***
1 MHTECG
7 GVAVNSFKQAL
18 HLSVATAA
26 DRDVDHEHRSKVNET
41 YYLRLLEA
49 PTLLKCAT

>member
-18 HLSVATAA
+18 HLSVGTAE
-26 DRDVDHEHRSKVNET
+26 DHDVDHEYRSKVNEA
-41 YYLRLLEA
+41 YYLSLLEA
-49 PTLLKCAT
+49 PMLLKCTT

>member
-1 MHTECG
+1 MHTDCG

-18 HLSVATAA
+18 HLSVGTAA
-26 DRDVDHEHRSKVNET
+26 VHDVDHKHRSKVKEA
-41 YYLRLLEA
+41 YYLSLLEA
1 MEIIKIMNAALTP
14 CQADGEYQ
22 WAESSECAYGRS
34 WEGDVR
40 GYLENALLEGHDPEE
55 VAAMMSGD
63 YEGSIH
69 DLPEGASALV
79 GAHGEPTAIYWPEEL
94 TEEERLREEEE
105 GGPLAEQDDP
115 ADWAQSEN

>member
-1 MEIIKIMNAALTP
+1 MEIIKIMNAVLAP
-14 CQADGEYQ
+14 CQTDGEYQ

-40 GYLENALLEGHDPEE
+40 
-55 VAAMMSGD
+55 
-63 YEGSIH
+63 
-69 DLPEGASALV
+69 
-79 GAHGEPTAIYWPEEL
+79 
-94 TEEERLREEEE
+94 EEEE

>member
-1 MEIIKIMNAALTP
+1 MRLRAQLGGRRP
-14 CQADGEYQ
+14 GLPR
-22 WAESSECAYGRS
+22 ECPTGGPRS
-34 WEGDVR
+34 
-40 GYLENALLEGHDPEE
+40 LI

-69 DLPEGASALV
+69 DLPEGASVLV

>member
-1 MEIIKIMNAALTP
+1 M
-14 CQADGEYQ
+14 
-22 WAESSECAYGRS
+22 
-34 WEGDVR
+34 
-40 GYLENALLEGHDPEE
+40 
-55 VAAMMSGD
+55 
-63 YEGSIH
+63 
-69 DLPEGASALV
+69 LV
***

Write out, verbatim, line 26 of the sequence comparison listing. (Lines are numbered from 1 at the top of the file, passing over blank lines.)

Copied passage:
14 CQADGEYQ